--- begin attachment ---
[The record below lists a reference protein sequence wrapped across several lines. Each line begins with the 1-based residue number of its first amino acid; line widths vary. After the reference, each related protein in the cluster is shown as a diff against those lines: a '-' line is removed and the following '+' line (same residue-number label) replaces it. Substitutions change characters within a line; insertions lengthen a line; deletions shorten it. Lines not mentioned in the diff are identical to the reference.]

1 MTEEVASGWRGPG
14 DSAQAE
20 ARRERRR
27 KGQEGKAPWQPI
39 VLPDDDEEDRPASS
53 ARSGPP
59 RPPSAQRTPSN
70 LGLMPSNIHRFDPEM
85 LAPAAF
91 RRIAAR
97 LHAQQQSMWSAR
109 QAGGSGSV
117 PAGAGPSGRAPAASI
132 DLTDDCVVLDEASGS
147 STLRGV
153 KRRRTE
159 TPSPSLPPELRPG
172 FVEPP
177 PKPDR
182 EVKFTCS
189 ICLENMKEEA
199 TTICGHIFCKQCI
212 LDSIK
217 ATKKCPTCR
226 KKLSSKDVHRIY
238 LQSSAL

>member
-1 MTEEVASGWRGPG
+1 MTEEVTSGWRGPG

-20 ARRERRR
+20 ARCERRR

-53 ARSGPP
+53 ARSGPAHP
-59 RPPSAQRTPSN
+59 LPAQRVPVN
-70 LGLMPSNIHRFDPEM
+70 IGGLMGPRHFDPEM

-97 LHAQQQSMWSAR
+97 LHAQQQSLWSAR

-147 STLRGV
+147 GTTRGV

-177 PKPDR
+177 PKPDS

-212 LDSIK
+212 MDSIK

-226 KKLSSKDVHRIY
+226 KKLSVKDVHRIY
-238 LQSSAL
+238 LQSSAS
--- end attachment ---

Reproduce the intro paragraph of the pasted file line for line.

[The record below lists a reference protein sequence wrapped across several lines. Each line begins with the 1-based residue number of its first amino acid; line widths vary. After the reference, each related protein in the cluster is shown as a diff against those lines: a '-' line is removed and the following '+' line (same residue-number label) replaces it. Substitutions change characters within a line; insertions lengthen a line; deletions shorten it. Lines not mentioned in the diff are identical to the reference.]